From: SF

Lets hope they remaster season 10 dvds as well, the quality is horrible, blury, muddy loooking, luckily I was able to get a refund from Blockbuster on this season. What an insult to fans. I do not do teh Netflix streaming thing either.

Vrinda I agree there are some good episodes but there are also some really boring and slow, uninspired episodes that were a challenge to get thru for me. I also noticed some weariness in Lord's acting, and his reading of q cards was VERY noticable in season 10.

I understand the show had to adapt to the times but in doing so they took most of the bite out of the show.

Added: Wednesday 06 March 2013 15:35:57 MST

Submitted by: Mr. Mike
From: Vancouver

Jeff was e-mailing me in August 2011 about the remastered season 10 shows seen on Netflix. I think these are also available for download from Amazon. But I don't know if there was ever a posting about this in the discussion forum.

"Checked just about all of the S10 shows on Netflix and they have indeed swapped out the crappy DVD prints for pristine remastered prints in HD. 'Descent of the Torches' looked stunning with all of the Hilo island scenery, btw.

"I'm not quite sure why I would ever watch the S10 DVD set again, knowing that I can simply turn on Netflix for my $8/mo and watch the remastered versions instead (and in HD)."

(However, Jeff noted that in the original non-remastered versions which Netflix showed prior to this, the music edits in shows like Joey Kalima were NOT done, whereas in the remastered versions, the cuts (same as on the DVDs) were.)

Added: Wednesday 06 March 2013 14:54:16 MST

Submitted by: Vrinda
From: N.J.


Thank you for your commentary on the episodes you saw from Season 10. You hit the nail on the head as far as the change and growth in McGarrett's personality and character are concerned. What you point out is something many people miss or ignore when they talk about Steve McGarrett: that he never showed personality or changed in any way. As he got older, he became wiser, and with this wisdom, he went about his work differently, trying to teach those around him what he gathered. If he remained the same inert, stern, hard-headed, take no prisoners cop from the earlier seasons, he would have become predictable and people wouldn't find those personality traits as endearing or exciting anymore.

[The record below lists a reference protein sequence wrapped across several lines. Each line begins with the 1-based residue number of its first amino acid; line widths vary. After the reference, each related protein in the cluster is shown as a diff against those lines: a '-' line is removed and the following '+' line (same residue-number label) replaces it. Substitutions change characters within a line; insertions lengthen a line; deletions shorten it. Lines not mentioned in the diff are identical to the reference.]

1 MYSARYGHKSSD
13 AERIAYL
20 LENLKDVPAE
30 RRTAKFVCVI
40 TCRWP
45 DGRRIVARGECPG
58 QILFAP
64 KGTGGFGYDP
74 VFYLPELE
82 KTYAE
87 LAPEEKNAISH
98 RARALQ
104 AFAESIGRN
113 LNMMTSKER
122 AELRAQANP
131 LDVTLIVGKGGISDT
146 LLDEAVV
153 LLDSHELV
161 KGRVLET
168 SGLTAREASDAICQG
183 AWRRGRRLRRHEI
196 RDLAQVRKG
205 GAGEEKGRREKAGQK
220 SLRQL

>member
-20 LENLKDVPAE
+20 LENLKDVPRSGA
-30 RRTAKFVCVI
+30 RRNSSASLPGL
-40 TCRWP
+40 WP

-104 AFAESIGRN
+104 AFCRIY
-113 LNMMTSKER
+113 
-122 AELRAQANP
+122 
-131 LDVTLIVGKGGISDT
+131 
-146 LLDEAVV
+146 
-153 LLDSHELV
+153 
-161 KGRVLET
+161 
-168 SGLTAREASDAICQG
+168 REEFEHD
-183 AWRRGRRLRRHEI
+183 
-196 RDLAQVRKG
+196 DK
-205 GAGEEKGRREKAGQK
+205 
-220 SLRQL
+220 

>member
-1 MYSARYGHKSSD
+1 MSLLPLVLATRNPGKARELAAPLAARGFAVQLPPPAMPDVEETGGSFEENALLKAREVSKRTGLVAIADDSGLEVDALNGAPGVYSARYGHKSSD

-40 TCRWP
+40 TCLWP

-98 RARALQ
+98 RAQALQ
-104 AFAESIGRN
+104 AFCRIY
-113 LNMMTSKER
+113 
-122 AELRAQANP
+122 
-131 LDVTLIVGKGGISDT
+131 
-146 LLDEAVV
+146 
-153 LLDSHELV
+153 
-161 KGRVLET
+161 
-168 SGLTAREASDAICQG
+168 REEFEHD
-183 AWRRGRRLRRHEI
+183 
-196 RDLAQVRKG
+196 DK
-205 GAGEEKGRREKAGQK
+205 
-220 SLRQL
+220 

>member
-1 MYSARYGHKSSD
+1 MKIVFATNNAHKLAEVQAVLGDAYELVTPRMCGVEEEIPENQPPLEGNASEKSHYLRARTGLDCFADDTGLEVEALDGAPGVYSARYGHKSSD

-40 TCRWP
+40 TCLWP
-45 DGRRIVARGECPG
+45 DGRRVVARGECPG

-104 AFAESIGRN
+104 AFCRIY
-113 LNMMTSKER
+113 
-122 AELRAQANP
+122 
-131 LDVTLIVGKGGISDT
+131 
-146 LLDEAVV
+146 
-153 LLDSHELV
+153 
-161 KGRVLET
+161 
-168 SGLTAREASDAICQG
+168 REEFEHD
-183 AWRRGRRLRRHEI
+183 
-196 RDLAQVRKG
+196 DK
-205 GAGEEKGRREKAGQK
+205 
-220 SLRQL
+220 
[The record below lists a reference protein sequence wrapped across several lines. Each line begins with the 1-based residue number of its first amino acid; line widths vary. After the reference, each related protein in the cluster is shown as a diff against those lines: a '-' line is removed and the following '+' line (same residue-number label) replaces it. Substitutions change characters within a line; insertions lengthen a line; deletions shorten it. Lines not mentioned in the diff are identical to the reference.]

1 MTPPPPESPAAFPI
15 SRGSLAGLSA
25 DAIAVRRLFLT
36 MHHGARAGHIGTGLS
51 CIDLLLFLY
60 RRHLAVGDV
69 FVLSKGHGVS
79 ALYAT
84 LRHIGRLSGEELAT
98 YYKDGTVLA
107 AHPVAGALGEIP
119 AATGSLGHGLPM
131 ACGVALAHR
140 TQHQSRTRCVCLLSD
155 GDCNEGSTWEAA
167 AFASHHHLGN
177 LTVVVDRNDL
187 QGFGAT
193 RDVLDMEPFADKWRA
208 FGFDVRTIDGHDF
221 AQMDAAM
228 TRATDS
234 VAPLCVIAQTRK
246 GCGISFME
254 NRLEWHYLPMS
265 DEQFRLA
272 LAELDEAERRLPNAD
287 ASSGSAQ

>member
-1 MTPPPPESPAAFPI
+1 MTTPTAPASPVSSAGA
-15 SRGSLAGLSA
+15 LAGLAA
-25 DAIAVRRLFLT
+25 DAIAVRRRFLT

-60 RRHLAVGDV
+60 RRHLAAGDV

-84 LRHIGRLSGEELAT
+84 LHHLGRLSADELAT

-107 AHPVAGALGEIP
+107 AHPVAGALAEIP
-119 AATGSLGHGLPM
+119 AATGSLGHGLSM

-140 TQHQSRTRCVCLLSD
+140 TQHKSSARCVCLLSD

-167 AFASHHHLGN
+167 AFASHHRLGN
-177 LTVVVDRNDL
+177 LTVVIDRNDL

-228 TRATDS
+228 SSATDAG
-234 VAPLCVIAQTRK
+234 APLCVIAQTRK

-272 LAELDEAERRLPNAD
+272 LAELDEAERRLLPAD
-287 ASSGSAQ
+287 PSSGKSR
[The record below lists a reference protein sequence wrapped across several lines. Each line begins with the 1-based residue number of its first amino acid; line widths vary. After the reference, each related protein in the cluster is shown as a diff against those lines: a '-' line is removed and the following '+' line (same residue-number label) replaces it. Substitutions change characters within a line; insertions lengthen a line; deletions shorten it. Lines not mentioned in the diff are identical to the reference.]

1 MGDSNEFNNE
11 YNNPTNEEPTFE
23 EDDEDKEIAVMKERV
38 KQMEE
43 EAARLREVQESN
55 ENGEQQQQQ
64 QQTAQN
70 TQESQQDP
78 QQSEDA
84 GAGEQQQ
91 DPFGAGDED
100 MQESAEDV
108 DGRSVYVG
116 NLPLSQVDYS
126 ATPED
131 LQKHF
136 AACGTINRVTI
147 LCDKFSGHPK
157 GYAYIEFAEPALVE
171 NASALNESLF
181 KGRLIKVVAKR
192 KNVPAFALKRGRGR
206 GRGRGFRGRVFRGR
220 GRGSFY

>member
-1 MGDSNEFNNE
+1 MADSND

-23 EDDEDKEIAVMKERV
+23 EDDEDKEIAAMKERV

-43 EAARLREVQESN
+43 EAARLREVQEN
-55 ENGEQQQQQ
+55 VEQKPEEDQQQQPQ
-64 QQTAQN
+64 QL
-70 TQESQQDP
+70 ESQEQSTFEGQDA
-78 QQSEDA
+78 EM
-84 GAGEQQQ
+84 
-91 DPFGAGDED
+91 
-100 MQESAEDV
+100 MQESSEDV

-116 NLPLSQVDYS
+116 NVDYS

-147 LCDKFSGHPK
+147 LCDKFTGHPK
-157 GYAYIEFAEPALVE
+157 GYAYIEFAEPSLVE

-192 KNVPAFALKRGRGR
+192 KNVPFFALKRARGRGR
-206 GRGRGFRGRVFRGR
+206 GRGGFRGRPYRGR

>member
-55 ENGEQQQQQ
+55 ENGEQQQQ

As for Season 10's picture quality on Netflix: people on Netflix complained that the quality was not as good as previous seasons, so CBS/Paramount remastered those episodes, but just for Netflix, not any future DVD released.

Added: Wednesday 06 March 2013 14:34:06 MST

Submitted by: ringfire211
From: Philadelphia

I rented Five-0 season 10, disc 1 from Netflix and watched it over the weekend (since I planned to stop with the DVD purchases after season 9). Anyway, I watched the first 4 episodes of the 10th season and was quite entertained by them. I haven't seen these episodes for over 10 years. Maybe 15 years. The weakest of those 4 was probably "You Don't See Many Pirates These Days" but it was still good enough. The best guest performances were by far Stephen Boyd in "Up the Rebels" and Jean Simmons in "The Cop on the Cover" - those 2 Hollywood icons contributed greatly to what could have been fairly average episodes.

While these episodes weren't quite as fresh or as suspenseful or as hard-hitting as the earlier seasons they were still very good so people who tend to bash the post-season 9 episodes or call them "unwatchable" should seriously re-evaluate them. It's still Five-0 and still leagues ahead of other stuff that was being shown on TV at the time. Seriously! It actually shows an evolution of the show with McG becoming more of a public speaker and moralizer as opposed to just the "pure cop" that he was in the earlier seasons. I don't mind this at all. With age Jack Lord had to slow down a bit so it made sense for him to take on a slightly different role. Also the crackdown on TV violence meant the show needed to adapt to the changes in order to survive. I actually enjoy seeing McG moralizing from time to time (as he did regarding the dead children of Ireland in "Rebels") - it brings out the human side of him. With age he sees more and more horrific things going on around him. Can't just tune it all out. Also I enjoyed seeing McG give a lecture in a class for policemen's wives in "The Friends of Joey Kalima". Lots of hot wives there by the way. It makes sense for an aging veteran cop like McG to be invited to be a guest speaker at such events. It lends credibility to the show and shows its evolution. We don't need to see a 57-year old McG running down palace steps 2 or 3 steps at a time. It was fine in 1968. Not so much in 1978.